New York Court Discusses Income in the Context of Support Obligations

In New York divorce actions, the lesser-earning party will often seek spousal or child support from their spouse. The courts typically rely on income-based guidelines when evaluating such requests. In cases in which the higher-earning spouse’s income exceeds the income cap, the courts have the discretion to include income above the cap when making their decision. In doing so, however, they must consider certain factors, as discussed in a recent New York ruling. If you are interested in learning more about the economic consequences of ending your marriage, you should speak with a New York divorce attorney as soon as possible.

Procedural and Factual History

It is reported that in February 2018, the husband initiated an action for divorce. In August 2018, the court issued a temporary order that mandated the husband to cover all marriage-related expenses except for cell phone bills for the wife and their three children. The order also obliged him to pay $300 weekly as “unallocated support.” Subsequently, a parenting agreement was established in May 2019, leading to a financial hearing that month. Although the parties initially agreed on financial matters in July 2019, the wife never ratified this stipulation; as such, the financial hearing resumed in May 2021.

It is alleged that during this hearing, the parties settled on numerous issues, including maintenance and child support. The referee issued a memorandum decision post-hearing, which the court partially adopted and modified, culminating in the final judgment. The parties both appealed, asking the court to modify the awards for child support and maintenance.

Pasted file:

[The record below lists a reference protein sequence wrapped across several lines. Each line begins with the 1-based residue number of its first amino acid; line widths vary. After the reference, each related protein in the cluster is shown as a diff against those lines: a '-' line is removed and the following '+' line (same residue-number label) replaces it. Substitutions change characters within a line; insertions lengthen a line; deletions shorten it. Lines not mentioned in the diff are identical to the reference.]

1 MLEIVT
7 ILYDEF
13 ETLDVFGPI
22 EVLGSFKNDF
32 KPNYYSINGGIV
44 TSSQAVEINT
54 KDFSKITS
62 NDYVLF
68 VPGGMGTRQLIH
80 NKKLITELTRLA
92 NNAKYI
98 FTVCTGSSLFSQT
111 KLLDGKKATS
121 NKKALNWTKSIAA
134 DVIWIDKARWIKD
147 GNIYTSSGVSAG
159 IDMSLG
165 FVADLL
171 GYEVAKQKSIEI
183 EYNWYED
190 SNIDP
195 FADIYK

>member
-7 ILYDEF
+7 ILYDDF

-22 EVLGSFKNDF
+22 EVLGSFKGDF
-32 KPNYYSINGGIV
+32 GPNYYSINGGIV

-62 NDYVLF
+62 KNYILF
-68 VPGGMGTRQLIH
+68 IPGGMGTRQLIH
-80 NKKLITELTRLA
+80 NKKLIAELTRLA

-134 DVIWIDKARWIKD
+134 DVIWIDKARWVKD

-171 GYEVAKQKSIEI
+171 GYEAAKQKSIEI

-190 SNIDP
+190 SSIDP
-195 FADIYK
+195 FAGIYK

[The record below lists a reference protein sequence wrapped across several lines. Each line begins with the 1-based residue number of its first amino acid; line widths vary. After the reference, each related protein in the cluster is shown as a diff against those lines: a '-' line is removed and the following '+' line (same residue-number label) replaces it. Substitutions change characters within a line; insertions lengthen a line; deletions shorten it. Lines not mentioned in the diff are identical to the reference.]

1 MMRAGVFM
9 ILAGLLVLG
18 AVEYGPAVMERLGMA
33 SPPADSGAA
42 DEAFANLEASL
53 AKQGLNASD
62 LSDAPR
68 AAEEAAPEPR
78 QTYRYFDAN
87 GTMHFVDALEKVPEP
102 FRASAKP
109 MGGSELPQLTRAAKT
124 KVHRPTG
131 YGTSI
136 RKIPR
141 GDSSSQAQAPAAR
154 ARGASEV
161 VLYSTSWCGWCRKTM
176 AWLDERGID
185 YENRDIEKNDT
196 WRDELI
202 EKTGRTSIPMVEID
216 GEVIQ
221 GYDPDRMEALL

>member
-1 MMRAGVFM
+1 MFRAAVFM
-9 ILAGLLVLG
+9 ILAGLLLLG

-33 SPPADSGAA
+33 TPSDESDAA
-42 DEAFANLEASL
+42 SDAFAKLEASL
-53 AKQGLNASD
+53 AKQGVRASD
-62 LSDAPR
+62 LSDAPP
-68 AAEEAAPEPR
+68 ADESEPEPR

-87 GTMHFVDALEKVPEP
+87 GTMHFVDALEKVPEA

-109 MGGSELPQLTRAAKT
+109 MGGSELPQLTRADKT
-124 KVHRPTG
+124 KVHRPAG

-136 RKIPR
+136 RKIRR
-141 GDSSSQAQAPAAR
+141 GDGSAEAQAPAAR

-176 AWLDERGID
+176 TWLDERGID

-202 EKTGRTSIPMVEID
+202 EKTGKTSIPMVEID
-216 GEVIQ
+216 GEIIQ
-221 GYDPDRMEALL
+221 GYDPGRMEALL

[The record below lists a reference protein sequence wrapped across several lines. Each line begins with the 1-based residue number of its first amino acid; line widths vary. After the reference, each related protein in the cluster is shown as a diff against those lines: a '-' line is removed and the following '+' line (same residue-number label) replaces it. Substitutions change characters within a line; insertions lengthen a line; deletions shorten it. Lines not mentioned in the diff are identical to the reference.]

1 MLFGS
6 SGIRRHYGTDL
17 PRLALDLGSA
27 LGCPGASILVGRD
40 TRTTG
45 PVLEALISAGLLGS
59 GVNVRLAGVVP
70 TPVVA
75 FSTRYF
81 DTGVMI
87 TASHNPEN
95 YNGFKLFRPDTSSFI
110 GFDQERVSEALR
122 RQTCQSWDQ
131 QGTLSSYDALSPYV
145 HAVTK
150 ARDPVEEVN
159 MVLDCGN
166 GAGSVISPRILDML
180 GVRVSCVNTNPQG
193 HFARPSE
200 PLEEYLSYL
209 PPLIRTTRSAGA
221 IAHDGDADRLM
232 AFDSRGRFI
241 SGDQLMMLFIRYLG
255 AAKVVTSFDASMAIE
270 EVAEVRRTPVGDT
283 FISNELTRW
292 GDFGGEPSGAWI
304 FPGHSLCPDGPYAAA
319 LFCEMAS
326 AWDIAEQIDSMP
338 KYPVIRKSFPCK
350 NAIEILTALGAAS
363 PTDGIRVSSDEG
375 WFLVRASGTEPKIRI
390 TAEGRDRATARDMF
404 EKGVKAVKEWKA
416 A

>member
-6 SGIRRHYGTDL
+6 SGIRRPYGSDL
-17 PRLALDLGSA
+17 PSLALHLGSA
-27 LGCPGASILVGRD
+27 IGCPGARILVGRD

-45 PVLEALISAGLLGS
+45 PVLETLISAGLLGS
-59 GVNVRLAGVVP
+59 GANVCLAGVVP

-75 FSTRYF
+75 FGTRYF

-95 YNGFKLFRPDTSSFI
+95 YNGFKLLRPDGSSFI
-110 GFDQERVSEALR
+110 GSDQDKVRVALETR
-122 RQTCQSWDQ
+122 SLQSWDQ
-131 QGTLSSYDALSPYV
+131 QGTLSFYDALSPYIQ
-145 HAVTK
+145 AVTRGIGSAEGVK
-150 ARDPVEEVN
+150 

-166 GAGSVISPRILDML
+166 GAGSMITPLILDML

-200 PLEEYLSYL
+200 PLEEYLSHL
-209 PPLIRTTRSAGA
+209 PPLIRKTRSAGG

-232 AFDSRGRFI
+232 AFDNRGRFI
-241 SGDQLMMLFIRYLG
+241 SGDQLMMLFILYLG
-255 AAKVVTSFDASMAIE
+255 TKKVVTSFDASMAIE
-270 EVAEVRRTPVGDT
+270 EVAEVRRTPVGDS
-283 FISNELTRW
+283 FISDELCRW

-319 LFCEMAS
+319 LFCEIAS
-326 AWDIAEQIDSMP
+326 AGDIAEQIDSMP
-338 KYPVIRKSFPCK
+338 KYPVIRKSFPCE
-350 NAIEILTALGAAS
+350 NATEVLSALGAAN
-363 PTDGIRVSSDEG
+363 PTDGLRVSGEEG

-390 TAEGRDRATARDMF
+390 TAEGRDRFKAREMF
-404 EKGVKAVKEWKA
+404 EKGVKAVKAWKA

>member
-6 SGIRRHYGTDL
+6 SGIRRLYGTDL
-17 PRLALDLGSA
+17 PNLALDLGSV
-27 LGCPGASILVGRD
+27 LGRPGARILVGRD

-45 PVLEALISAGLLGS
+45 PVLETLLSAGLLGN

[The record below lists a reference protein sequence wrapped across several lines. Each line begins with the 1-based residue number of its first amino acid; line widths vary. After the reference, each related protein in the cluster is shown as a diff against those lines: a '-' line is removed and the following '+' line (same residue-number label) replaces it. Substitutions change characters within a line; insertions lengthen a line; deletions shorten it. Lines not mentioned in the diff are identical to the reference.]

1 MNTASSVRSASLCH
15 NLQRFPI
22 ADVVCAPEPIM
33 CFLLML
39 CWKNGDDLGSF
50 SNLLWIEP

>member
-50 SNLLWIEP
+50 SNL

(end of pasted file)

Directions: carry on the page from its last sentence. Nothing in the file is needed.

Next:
Income in the Context of Support Obligations

On appeal, the court upheld the final judgment as to the spousal maintenance and child support obligations. The court explained that the 2021 maintenance cap served as the basis for determining the husband’s maintenance payment obligations. The court noted that neither the referee nor the trial court awarded maintenance exceeding the income cap, but in situations where the payor’s income surpasses this cap, the court can use its discretion to factor in the excess income.

In doing so, the court must explain the factors they considered and the rationale behind their decision. Here, as the maintenance obligation imposed fell within the statutory range, it was upheld.

Similarly, the court declined to modify the child support obligation. The court noted that this obligation fell within the statutory guidelines as well. While the trial court did not explain the reasons for not including income beyond the statutory cap, which violated the law, the court exercised its power to assume the responsibilities of the trial court and make its own findings and, in doing so, affirmed the trial court ruling.

Meet with a Seasoned New York Attorney

In divorce actions, New York courts often calculate support obligations, in part, by looking at the parties’ income, but they have the discretion to deviate from income-based guidelines in cases involving high earners. If you are considering ending your marriage, it is important to understand the legal and financial consequences of divorce, and you should speak to an attorney. Ksenia Rudyuk is a seasoned New York divorce attorney who can advise you of your rights and help you to seek the best outcome possible under the facts of your case. You can reach Ms. Rudyuk via the form online or at 212-706-2001 to set up a conference.

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